In this post, I take a look at how the good people of Wards 7 and 8 voted in the 2014 Toronto municipal election. Wards 7 and 8, located in North York, straddle the Jane-Finch neighbourhood. Ward 8 extends east to Dufferin Street and includes York University, while Ward 7 extends west to the Humber River.
To say that I am disappointed by these election results, particularly in Ward 7, would be an understatement. Both wards voted overwhelmingly for Doug Ford for mayor. Ward 7 returned Giorgio Mammoliti to office.
Poll results of the mayoral race in Ward 7
In Ward 7, every poll voted for Doug Ford by at least a 20% margin. Ford won 65.7% of all votes cast for mayor, one of his best ward-level results.
At least the results in Ward 8 were a bit more interesting. Along with Ward 17, it was one of only two where the winner, John Tory, came in third place. While over 60% of electors in Ward 8 voted for Doug Ford, two polls thought differently. Poll 007, York University, voted for Olivia Chow; Ford came in third place there. In Poll 021, a small poll located in a senior’s home, Chow and John Tory tied for first. In two more polls, Ford won by narrow margins; Poll 020, the townhouses adjacent to York University (Chow came in second), and Poll 034, new condos built near Downsview Station (where Tory came a close second).
Giorgio Mammoliti, the councillor for Ward 7, has been in municipal politics since 1995. He was a NDP MPP in Bob Rae’s government from 1990 to 1995, after losing his seat, he was elected as a North York city councillor. He has been on Toronto City Council since 1998, and he ran for mayor in 2010 before dropping out in July to run for re-election, and has been most notable for being Toronto City Council’s resident troll and one of Rob Ford’s closest allies.
Among his dubious accomplishments, Mammoliti claimed that Parkdale was a district full of pedophiles, he proposed brothels on the Toronto Islands, promised to “weed out the communists” opposed to Rob Ford’s agenda of service cuts, and proposed to build the world’s largest flagpole to draw tourists to his ward. He opposes transit improvements such as the Finch West LRT, and even had basketball hoops removed because “they seem to attract the wrong crowd outside.” Mammoliti has been in trouble several times for campaign finance violations, including holding an illegal $80,000 fundraiser last year attended by lobbyists, developers and other businesspeople for which he is still under police investigation.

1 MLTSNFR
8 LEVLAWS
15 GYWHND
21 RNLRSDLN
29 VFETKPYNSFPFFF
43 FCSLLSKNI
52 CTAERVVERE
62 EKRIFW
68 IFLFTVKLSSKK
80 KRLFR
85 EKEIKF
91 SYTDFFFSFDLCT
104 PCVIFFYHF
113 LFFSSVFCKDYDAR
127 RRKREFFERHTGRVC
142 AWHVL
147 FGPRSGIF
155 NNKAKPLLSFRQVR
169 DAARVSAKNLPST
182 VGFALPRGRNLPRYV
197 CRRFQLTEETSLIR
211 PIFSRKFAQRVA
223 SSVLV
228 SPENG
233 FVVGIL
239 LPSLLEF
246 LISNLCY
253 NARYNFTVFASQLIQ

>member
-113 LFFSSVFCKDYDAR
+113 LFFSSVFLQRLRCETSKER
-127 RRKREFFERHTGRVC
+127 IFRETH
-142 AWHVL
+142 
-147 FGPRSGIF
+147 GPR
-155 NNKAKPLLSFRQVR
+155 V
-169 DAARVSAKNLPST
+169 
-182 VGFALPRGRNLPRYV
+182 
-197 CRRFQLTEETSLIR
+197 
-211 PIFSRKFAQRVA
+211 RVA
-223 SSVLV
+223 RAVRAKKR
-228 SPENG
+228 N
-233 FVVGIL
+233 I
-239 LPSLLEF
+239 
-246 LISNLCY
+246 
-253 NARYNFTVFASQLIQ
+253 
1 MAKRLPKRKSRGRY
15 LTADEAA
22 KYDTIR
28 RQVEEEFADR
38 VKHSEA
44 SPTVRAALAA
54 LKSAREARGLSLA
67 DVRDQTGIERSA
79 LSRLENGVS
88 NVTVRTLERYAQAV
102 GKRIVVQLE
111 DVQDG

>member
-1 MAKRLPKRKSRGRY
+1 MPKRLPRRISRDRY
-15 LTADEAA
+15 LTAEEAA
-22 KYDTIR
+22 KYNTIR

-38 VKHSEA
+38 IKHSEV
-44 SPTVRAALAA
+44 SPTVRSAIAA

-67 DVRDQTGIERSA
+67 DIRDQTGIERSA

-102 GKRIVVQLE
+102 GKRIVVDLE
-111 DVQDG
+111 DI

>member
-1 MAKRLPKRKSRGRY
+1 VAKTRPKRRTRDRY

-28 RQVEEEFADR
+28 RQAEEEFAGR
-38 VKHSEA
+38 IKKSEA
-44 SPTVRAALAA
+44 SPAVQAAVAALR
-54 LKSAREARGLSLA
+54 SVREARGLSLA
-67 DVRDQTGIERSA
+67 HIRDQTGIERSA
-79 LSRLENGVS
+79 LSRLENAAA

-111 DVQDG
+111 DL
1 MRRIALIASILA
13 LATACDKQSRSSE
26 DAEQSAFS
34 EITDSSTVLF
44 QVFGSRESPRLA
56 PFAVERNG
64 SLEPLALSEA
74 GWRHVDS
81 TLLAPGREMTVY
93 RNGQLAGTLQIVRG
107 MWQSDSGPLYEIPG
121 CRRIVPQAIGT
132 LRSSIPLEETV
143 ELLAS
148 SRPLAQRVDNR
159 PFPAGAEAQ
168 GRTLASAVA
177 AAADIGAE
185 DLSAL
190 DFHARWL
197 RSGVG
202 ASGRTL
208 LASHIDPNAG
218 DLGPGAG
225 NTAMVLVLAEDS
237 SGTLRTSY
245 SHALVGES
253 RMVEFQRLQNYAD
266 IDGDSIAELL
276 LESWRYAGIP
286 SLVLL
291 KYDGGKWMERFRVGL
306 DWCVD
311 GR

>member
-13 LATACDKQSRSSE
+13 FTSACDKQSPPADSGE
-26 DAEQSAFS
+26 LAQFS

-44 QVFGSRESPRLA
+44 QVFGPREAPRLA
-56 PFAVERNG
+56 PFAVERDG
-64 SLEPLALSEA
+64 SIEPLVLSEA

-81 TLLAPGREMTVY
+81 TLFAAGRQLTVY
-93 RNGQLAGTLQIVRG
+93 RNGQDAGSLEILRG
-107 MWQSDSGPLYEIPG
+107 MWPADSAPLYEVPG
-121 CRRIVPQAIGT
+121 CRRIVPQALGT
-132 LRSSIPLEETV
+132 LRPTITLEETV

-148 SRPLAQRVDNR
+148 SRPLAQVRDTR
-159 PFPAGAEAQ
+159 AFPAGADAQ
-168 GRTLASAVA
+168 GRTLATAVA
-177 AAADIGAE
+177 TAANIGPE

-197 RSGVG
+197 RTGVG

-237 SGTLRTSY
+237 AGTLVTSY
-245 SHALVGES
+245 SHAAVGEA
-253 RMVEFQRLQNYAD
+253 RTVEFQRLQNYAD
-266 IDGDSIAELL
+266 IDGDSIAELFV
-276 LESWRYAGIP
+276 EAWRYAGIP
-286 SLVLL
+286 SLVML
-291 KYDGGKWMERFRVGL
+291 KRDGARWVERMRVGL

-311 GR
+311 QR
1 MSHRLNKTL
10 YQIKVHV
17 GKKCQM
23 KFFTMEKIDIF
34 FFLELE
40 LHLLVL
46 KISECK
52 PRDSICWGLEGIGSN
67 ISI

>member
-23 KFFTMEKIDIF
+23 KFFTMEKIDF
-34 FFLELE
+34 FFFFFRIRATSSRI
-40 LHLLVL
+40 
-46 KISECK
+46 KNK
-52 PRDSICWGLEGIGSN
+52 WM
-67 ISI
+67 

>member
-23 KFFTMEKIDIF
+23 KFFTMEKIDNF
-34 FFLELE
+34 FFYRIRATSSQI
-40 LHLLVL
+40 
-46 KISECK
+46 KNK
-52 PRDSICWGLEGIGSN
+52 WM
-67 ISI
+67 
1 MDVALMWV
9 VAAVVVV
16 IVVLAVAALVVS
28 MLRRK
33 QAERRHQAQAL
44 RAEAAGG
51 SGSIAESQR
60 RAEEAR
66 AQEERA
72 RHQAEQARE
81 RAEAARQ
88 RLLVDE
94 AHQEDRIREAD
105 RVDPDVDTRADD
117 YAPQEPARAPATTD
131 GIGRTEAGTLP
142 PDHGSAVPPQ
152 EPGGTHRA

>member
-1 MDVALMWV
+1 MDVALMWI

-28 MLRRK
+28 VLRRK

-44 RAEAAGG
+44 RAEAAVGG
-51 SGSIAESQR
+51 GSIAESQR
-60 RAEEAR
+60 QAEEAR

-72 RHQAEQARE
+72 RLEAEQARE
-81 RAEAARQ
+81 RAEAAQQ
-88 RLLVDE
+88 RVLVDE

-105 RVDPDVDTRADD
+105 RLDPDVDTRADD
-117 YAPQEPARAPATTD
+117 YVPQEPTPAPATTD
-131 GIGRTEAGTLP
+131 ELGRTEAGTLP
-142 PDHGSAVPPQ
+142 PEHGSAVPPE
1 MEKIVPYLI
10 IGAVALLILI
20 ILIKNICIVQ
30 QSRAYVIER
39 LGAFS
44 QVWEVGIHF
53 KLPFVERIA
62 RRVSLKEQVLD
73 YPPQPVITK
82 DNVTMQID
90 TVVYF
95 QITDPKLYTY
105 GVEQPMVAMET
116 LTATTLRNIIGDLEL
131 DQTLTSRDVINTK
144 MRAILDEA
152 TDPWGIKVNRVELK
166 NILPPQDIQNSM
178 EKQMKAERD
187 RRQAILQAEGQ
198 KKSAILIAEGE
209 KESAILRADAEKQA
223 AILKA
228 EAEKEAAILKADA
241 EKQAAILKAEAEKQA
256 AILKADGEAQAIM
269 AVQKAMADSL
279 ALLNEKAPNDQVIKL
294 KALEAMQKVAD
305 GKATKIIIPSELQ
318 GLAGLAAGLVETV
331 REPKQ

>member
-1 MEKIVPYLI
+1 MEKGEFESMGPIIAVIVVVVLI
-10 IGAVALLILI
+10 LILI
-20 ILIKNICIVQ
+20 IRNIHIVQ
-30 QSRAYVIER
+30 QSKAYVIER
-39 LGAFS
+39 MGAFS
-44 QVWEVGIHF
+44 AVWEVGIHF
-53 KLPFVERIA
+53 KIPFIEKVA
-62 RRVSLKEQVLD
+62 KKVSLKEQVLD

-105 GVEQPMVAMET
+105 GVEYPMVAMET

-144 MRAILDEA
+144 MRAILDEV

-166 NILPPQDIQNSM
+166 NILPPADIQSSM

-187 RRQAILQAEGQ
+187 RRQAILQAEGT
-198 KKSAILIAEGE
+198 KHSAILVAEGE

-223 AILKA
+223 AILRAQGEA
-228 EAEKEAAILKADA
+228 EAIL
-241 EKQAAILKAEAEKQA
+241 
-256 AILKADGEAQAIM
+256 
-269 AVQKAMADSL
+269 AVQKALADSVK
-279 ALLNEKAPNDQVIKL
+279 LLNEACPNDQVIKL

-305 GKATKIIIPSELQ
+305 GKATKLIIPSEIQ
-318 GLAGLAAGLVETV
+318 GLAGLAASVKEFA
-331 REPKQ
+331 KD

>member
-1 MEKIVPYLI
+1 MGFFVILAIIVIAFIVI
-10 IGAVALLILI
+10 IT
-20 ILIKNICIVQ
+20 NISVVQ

But at least Mammoliti faced some serious competition for city council. The leading challenger in 2014, right-leaning Nick Di Nizio, ran against Mammoliti in the previous election. In 2010, the year Rob Ford was elected mayor, Di Nizio came in second, with 29.5% of of the vote. Mammoliti won that year with 43.8% of all votes cast.
Unfortunately, the council race results in 2014 turned out almost the same as in 2010; Mammoliti even managed to increase his share of the vote from 43.8% to 46.1%. Di Nizio also did better in 2014, but it wasn’t nearly enough to unseat Mammoliti. Mammoliti polled strongest on the east side of the ward, closest to Jane Street and in high-rise towers near Finch Avenue and Weston Road. Di Nizio did best in areas of high home-ownership to the south and east, closest to the East Humber River, debunking some myths about Mammoliti’s supporter base.
Keegan Henry-Mathieu, a former member of the Toronto Youth Cabinet, was looking to better serve the ward’s residents, focusing on transit, social services and the needs of the ward’s poor and racialized populations. Despite endorsements from alternative media outlets and the Toronto and District Labour Council came in a disappointing sixth place.
Happily, I expect that Henry-Mathieu will continue to work hard for the community and we will be hearing lots about him in the future. On the other hand, it seems that only the judicial system will be able to force Mammoliti from office.
Anthony Perruzza, re-elected in 2014 with over 70% of the vote, is nominally a member of council’s left-wing, though his voting record is somewhat unpredictable. He defeated right-wing councillor Peter Li Preti in 2006 after running unsuccessfully in Ward 8 in 2000 and 2003. Like his colleague Giorgio Mammoliti, Perruzza was an NDP MPP in Bob Rae’s government; both lost their seats when Mike Harris’ Progressive Conservatives came to power in 1995. But unlike Mammoliti, Perruzza has a socially progressive record on city council.
Since Perruzza won in every poll in Ward 8 by at least a 30% margin over his main challenger, Arthur Smitherman, I did not bother creating a ward level map for the council race there.